BEAUTY-PLUTONA

BEAUTY/PLUTONA
Written by Jeremy Haun and Jason A. Hurley and Drawn by Jeremy Haun
Written by Jeff Lemire and Drawn by Emi Lenox
Published by Image Comics

Reviewed by Marc Mason

Two new terrific debuts to take a look at…

As the year begins to take its final lap and we start building best-of lists, I suspect that THE BEAUTY #1 will make more than a few. I know it’s going to make mine.

What a concept!

TheBeauty01

Two years ago, a new sexually transmitted disease called “The Beauty” appeared, and this one has starling side effects: it physically changes its victims, getting rid of fat, baldness, wrinkles, bad skin, the whole nine yards. Essentially it delivers physical perfection, and the only side effect is the running of a constant fever. As you might imagine, many people went out and got the disease on purpose, while many others have rebelled against this unnatural change. There is division within society over it… and that’s just the setup.

Here in issue one, we meet a pair of detectives assigned to what initially is reported as a bombing, but turns out to be much more. What has happened involves The Beauty, and to tell you more would be a disservice. Just rest assured that it involves action, terrorism, and a highly unfortunate moment for both of our cops.

Great science fiction always tells us about our current society, and THE BEAUTY definitely does just that. It brings up issues of body image, sexual choice, fears about the modern terrorist state, and does so in interesting and unique ways. The scripting by Jeremy Haun and Jason A. Hurley is tight, the dialogue rings with truth, and Haun’s art is quite lovely, telling the story in an effective and impactful way. As soon as I finished reading it, I went right back and read it again, because I immediately wanted more and that was the best I could do at the time. I give this book my highest recommendation.

Sometimes it’s an unusual creative pairing that catches your eye, and that’s the case with PLUTONA #1, which is written by Jeff Lemire and drawn by Emi Lenox. Lemire has been spreading his wings quite a bit as a writer over the last few years, so it’s no surprise to see his name top-lining a new release. But we haven’t seen a whole lot from the always terrific Lenox lately, so it’s is a happy thing to see her at the artistic helm of a new creator-owned work.

It doesn’t hurt that’s it’s rather good, either.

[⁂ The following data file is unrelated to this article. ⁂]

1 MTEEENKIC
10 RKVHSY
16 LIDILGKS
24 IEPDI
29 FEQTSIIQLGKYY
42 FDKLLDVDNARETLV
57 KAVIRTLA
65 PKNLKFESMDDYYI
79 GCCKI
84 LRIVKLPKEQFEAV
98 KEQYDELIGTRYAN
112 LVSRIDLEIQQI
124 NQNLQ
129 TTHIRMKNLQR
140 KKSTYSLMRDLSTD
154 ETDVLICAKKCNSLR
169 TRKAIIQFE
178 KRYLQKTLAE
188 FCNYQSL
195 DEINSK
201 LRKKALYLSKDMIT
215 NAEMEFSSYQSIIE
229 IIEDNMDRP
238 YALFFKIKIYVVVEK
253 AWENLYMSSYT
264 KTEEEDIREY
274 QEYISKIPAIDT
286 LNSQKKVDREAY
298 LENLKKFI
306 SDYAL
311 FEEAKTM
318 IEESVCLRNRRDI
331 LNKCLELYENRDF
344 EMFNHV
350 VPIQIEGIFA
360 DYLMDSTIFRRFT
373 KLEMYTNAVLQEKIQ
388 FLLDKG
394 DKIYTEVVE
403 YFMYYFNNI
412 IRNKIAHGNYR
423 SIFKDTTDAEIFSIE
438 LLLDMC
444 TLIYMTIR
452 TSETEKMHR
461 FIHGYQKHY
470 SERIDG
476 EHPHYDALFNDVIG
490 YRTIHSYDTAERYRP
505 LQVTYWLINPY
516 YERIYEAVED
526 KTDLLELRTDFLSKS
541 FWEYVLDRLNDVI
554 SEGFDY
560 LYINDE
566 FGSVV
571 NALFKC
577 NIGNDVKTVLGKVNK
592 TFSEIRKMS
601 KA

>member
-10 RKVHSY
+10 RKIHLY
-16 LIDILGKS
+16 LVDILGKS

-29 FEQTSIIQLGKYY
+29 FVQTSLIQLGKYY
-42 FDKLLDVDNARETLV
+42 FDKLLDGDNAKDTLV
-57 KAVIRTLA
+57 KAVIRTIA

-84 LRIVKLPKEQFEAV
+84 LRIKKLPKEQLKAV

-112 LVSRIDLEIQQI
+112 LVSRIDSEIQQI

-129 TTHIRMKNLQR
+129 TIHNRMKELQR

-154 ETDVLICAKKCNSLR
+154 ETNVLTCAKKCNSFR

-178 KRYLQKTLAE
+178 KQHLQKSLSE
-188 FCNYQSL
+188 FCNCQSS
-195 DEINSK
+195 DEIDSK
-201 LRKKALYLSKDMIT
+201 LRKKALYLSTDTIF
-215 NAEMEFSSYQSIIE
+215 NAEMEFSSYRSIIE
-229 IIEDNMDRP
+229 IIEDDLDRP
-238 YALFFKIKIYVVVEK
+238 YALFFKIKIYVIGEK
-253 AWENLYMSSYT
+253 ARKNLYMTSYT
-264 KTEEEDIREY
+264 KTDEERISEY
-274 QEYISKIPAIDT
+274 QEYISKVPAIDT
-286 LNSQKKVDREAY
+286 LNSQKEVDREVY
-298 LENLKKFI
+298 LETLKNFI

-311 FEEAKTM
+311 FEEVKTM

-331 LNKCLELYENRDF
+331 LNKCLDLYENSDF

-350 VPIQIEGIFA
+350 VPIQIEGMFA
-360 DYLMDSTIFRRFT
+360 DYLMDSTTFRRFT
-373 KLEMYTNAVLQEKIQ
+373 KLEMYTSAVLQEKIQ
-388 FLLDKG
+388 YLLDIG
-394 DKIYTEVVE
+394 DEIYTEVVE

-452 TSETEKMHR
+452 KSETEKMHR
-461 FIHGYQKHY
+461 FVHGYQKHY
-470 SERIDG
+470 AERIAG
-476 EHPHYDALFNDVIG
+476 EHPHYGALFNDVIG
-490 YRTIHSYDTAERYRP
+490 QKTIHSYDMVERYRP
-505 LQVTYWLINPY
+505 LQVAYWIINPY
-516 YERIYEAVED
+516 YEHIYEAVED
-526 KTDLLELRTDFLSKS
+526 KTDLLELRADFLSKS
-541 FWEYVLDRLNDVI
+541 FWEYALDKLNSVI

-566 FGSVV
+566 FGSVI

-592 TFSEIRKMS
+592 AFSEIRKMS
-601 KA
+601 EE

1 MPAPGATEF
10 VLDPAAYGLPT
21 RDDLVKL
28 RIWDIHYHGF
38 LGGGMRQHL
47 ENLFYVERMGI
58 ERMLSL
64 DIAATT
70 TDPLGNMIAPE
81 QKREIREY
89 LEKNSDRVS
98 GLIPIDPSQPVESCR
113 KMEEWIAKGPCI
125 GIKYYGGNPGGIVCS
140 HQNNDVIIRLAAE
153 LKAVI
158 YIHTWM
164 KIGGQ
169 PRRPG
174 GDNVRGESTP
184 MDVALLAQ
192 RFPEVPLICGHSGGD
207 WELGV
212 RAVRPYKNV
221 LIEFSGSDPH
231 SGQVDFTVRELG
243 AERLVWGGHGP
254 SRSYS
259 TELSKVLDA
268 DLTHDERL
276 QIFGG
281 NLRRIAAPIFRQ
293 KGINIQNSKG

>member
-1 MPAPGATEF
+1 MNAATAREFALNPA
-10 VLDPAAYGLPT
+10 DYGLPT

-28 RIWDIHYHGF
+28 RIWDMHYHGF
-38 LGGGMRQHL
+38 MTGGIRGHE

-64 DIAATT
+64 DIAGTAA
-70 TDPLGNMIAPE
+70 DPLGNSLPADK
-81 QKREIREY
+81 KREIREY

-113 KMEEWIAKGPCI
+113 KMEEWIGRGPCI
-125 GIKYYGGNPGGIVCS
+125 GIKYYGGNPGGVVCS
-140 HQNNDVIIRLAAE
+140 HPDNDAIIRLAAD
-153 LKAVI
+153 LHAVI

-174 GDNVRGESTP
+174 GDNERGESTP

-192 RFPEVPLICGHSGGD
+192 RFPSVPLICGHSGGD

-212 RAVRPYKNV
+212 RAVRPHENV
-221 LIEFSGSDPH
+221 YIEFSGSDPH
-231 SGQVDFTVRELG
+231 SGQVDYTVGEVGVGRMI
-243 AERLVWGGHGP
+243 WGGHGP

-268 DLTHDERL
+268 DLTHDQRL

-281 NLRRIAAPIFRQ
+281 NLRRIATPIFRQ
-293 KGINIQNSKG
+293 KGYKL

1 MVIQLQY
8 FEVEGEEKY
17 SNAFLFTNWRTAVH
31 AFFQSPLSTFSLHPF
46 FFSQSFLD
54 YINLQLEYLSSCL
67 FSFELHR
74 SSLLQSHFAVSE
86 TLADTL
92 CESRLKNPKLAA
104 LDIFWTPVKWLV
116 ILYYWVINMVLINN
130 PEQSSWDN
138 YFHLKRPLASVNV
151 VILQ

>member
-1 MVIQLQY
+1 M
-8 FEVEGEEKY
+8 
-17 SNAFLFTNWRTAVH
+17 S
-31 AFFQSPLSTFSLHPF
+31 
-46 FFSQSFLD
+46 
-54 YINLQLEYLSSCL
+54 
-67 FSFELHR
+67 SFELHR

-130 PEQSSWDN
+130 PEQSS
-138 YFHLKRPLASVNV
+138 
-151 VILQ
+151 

plutona-1cover

The book opens up with a quick page of mystery before diving in to what looks to be our primary cast: four young kids with wildly varying family backgrounds who are somewhat friendly with one another. One day after school, their paths intersect, and in the process they discover something in the woods involving the superheroine known as Plutona.

More mystery follows.

Rich in characters – Lemire’s dialogue sounds like he recorded it on a playground – and gorgeously drawn, PLUTONA gets off to a strong start, whetting the reader’s appetite and making them want more.


HILO THE BOY WHO CRASHED TO EARTH

HILO: THE BOY WHO CRASHED TO EARTH VOL.1

Written and Drawn by Judd Winick

Published by Random House

Reviewed by Marc Mason

For quite some time now, every time I walk past the “B” section of my graphic novels, I have stopped at BARRY WEEN and wondered “Where did that guy go?” Not Barry, mind you, but his creator, Judd Winick.

hilo

Of course, Winick hasn’t exactly been in hiding. He’s had quite a prolific comics output over the last decade. But those comics have mostly lacked what made stuff like BARRY WEEN and FRUMPY THE CLOWN so phenomenally great. His DC stuff never felt like it had the joy that permeated his creator-owned work. I haven’t seen that Judd Winick in a while.

But then I cracked open HILO: THE BOY WHO CRASHED TO EARTH and damn there he is. The writer and artist of BARRY WEEN is back… and his new young adult graphic novel series gets off to an absolutely brilliant start.

D.J. is a young boy struggling with finding his identity, even amongst his own family. One of five kids, he feels as though each of his siblings has at least one extraordinary gift, while he (in his eyes) has not even one. Thus his self-image is that of being dull.

Everything changes when Hilo comes crashing out of the sky. Clad only in a pair of silver underpants that he likes way too much and missing his memory, Hilo latches onto D.J. quickly, patterning himself after his new friend. Together, they work to piece together who Hilo actually is and where he comes from, aided by D.J.’s long lost friend Gina.

What they learn would be a massive spoiler, so all I will tell you is that Hilo has some unusual talents, and that the trio runs into some nasty robots along the way.

I was sucked into HILO from page one. The characters are charming, the dialogue is witty and emotional, the action and plotting are terrific, and Winick’s art is as good as it has ever been. This book is a pure delight from cover to cover, perfect for young readers, yet also a tasty morsel for grown-ups looking for spirited fun.

Indeed, HILO ranks up there among the best work Winick has ever done, including PEDRO AND ME. It’s nice to see this Judd Winick again; I can’t wait to have book two in my hands.